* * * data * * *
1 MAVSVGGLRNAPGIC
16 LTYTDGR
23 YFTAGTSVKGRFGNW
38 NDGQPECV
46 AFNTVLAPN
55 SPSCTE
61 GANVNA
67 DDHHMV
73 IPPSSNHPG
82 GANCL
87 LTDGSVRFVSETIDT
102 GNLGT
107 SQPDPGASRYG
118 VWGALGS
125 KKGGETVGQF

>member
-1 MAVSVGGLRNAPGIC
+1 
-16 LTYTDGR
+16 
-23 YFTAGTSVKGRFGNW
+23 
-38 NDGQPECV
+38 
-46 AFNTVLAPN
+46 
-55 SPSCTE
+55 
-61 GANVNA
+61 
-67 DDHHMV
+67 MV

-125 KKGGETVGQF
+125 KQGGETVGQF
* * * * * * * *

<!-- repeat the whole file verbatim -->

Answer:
1 MAVSVGGLRNAPGIC
16 LTYTDGR
23 YFTAGTSVKGRFGNW
38 NDGQPECV
46 AFNTVLAPN
55 SPSCTE
61 GANVNA
67 DDHHMV
73 IPPSSNHPG
82 GANCL
87 LTDGSVRFVSETIDT
102 GNLGT
107 SQPDPGASRYG
118 VWGALGS
125 KKGGETVGQF

>member
-1 MAVSVGGLRNAPGIC
+1 
-16 LTYTDGR
+16 
-23 YFTAGTSVKGRFGNW
+23 
-38 NDGQPECV
+38 
-46 AFNTVLAPN
+46 
-55 SPSCTE
+55 
-61 GANVNA
+61 
-67 DDHHMV
+67 MV

-125 KKGGETVGQF
+125 KQGGETVGQF